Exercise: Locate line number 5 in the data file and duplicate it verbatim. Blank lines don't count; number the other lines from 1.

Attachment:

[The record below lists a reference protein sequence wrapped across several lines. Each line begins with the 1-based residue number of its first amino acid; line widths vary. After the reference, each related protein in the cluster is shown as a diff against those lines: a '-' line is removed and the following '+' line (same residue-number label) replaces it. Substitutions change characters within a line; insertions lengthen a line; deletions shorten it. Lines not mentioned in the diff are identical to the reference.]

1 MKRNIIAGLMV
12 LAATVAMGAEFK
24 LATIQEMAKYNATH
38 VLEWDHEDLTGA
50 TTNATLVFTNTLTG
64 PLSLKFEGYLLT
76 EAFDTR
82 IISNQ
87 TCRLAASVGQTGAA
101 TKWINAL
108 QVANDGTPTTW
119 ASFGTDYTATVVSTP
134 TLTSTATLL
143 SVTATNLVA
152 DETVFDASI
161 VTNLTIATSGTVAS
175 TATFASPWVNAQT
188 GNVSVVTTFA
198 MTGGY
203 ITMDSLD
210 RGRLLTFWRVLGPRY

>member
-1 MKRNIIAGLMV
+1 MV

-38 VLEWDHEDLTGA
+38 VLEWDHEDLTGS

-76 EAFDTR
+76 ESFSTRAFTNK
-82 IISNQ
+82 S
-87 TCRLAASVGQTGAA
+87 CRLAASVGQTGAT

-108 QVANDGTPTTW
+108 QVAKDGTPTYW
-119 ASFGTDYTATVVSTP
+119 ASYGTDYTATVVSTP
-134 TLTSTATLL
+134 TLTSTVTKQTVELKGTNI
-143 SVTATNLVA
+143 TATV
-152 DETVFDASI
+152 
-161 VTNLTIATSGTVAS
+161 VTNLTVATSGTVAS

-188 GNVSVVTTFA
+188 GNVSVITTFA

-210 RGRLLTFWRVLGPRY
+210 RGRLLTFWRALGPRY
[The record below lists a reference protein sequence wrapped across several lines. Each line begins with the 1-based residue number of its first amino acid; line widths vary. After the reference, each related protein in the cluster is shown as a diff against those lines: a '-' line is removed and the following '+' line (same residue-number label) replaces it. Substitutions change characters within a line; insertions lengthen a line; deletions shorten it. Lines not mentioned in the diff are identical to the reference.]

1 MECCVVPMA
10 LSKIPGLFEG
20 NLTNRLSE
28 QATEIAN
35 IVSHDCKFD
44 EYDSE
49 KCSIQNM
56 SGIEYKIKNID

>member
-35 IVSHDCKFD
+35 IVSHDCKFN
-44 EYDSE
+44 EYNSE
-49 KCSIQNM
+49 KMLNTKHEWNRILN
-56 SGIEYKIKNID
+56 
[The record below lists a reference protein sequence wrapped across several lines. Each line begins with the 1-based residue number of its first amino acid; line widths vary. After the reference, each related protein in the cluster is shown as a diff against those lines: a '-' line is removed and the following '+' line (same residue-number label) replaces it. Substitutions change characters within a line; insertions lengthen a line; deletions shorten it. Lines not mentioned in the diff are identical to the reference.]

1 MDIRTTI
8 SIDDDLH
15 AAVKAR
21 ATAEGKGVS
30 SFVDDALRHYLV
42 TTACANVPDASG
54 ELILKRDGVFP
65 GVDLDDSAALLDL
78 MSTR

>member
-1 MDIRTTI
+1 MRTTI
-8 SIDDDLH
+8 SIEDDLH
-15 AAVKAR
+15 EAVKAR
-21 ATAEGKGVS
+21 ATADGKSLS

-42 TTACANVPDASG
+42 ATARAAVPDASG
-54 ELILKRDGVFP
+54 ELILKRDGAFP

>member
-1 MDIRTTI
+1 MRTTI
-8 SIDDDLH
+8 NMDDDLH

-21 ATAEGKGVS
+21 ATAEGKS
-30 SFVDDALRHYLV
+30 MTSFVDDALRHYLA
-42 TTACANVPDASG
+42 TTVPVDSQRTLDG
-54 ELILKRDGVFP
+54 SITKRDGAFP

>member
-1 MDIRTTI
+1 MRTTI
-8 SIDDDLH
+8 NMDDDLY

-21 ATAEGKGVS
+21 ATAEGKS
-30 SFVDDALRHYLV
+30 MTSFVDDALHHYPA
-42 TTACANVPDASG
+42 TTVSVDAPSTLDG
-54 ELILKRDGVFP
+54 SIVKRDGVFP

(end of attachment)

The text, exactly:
38 VLEWDHEDLTGA